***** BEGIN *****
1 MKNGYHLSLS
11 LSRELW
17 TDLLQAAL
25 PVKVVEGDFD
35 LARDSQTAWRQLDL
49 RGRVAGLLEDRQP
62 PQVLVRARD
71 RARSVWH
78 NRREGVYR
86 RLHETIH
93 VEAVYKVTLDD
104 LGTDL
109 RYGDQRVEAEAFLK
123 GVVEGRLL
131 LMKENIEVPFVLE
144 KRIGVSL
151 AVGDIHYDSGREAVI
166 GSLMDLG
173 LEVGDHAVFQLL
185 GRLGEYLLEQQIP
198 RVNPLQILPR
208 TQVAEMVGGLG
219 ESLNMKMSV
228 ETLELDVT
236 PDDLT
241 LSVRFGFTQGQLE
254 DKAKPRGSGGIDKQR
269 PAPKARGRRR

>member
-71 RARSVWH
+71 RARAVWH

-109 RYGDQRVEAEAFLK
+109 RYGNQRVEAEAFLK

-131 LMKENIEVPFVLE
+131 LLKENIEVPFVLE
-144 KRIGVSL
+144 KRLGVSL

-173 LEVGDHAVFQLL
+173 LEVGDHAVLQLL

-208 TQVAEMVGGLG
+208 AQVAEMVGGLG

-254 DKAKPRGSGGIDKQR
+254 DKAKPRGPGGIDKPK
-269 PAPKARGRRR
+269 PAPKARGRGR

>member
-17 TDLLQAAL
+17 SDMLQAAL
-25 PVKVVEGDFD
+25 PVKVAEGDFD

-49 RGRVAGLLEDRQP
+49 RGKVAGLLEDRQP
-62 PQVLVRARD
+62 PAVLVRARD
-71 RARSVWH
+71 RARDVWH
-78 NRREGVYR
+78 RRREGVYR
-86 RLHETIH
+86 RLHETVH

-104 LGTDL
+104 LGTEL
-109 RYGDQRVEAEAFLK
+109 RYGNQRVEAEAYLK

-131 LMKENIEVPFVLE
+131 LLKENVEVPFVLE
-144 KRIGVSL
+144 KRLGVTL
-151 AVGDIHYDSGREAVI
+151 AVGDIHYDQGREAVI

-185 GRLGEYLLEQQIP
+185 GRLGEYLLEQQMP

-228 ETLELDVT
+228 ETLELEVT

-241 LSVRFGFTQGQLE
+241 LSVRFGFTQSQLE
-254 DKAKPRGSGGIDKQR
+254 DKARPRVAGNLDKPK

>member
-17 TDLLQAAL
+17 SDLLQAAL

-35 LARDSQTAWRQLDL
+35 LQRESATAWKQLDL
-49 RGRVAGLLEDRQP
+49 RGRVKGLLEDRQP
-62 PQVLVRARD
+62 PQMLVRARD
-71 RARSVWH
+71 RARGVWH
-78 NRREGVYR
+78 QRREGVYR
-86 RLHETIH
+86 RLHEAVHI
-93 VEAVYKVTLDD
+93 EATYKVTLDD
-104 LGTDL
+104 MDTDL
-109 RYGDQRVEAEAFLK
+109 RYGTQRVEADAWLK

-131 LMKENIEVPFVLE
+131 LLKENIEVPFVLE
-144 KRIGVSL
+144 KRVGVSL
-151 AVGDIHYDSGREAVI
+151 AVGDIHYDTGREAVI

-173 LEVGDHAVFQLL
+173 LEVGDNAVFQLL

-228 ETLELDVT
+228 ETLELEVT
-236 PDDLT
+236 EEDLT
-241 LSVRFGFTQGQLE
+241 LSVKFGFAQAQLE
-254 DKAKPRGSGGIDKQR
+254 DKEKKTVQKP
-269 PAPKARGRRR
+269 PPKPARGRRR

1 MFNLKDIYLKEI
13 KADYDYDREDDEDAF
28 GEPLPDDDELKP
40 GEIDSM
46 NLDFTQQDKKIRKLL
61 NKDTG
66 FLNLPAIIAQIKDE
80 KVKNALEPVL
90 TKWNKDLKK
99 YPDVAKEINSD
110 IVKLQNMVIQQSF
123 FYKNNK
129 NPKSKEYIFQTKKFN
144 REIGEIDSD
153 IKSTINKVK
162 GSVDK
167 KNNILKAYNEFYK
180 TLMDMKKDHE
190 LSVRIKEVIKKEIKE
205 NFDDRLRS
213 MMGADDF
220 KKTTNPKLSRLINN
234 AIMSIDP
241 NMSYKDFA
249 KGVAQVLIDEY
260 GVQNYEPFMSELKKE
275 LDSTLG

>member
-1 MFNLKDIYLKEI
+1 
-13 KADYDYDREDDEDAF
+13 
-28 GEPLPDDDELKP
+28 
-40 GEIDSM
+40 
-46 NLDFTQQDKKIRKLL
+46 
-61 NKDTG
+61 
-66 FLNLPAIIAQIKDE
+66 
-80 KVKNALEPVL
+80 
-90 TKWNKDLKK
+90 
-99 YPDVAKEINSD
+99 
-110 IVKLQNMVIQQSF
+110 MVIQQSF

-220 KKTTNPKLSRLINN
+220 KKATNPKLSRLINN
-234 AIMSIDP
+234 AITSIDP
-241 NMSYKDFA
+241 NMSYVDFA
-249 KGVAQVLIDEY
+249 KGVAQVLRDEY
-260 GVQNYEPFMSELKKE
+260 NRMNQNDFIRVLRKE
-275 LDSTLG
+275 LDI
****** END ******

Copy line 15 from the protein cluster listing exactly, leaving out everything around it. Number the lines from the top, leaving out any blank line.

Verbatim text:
131 LMKENIEVPFVLE